In Mowat-Brown v University of Surrey, the EAT upholds an employment tribunal's decision that a claimant diagnosed with multiple sclerosis was not disabled within the meaning of the Disability Discrimination Act.
This week's case roundup, covering the appropriate bargaining unit for statutory recognition and whether anxiety constitutes a mental impairment for the purposes of the Disability Discrimination Act.
Case throws up anomaly in some progressive conditions which will not be covered by Government's redefinition of disability.
In Mowat-Brown v University of Surrey (10 December 2001), the EAT holds that an applicant who had been diagnosed with multiple sclerosis was not a disabled person within the meaning of the statutory definition because he had not established that the condition was likely to have a substantial adverse effect on his ability to carry out normal day-to-day activities.
In Morgan v Staffordshire University the EAT holds that an employment tribunal was entitled to find that an employee did not have a mental impairment within the meaning of the Disability Discrimination Act 1995.
Complainants should back up mental impairment claims with medical evidence which employers must have chance to refute.
In Morgan v Staffordshire University (11 December 2001), the EAT has given practical guidance on what an applicant has to do in order to establish a mental impairment within the meaning of the Disability Discrimination Act.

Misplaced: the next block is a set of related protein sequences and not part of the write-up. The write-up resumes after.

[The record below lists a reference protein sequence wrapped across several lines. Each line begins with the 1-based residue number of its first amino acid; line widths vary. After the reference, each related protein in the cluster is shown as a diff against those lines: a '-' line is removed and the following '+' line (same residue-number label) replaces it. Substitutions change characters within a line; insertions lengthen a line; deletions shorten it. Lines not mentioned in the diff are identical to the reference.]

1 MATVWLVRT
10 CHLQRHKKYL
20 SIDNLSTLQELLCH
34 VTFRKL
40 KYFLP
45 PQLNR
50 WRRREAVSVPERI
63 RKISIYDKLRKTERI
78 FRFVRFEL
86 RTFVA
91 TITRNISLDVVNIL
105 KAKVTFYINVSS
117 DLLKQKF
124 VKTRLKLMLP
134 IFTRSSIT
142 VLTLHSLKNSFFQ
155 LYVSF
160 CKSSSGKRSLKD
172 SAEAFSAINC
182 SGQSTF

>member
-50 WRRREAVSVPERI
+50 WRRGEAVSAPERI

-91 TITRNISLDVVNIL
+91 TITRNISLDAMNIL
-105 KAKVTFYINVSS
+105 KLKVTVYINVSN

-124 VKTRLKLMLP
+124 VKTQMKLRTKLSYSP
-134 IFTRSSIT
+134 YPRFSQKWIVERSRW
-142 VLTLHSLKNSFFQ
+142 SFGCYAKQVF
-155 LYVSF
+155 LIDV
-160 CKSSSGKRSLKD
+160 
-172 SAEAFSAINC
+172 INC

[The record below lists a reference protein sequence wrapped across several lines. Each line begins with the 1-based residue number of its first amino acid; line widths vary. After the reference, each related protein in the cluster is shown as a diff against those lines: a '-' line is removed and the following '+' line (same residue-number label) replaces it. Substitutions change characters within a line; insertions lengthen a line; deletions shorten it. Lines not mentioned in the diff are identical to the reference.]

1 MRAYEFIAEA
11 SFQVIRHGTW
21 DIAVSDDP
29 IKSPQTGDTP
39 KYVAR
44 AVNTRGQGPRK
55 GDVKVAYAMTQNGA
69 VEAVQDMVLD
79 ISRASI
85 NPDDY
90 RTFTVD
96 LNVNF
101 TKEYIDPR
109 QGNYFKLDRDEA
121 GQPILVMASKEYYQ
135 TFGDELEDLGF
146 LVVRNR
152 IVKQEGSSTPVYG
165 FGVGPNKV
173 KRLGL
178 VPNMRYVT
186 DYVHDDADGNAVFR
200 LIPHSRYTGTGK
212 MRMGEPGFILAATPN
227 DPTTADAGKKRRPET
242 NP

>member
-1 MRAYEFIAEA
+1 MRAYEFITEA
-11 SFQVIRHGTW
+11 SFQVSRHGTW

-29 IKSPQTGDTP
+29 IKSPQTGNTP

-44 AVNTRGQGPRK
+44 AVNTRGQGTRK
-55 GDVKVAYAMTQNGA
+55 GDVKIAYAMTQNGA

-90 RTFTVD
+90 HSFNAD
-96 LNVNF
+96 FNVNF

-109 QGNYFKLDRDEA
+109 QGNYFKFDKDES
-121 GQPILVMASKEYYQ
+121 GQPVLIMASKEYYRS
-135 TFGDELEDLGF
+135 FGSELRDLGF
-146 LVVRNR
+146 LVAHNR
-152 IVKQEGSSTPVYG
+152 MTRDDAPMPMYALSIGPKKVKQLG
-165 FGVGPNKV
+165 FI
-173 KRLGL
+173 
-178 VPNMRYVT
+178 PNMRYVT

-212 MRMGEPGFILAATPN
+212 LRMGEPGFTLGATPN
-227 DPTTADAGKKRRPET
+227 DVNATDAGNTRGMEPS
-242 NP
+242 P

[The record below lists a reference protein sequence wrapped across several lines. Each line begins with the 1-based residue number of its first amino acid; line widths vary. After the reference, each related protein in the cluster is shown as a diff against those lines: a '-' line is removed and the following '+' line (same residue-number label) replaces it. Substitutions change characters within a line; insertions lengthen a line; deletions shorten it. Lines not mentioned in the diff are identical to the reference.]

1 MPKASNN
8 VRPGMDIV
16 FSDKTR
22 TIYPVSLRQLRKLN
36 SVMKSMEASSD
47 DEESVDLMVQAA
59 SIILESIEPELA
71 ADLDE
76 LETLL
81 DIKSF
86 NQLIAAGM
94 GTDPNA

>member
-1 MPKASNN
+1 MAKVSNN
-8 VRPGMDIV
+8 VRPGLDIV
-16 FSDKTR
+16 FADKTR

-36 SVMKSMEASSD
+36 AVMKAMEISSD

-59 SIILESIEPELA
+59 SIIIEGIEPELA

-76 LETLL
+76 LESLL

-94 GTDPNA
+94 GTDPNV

Hilary Slater, consultant with Cobbetts solicitors, provides a round-up of employment tribunal decisions on discrimination.
In Cruickshank v VAW Motorcast Ltd (25 October 2001), the EAT rules that where the effects of an impairment on ability to carry out normal day-to-day activities are exacerbated by conditions at work, a tribunal should consider whether the impairment has a substantial and long-term adverse effect on the employee's ability to perform normal day-to-day activities both while actually at work and while not at work.
In College of Ripon and York St John v Hobbs, the EAT holds that an employment tribunal was correct in its conclusion that the applicant suffered from a physical impairment, and that it was not necessary for them to know precisely what underlying disease or trauma had caused the impairment.
HR and legal information and guidance relating to the meaning of disability for the purposes of the disability discrimination legislation.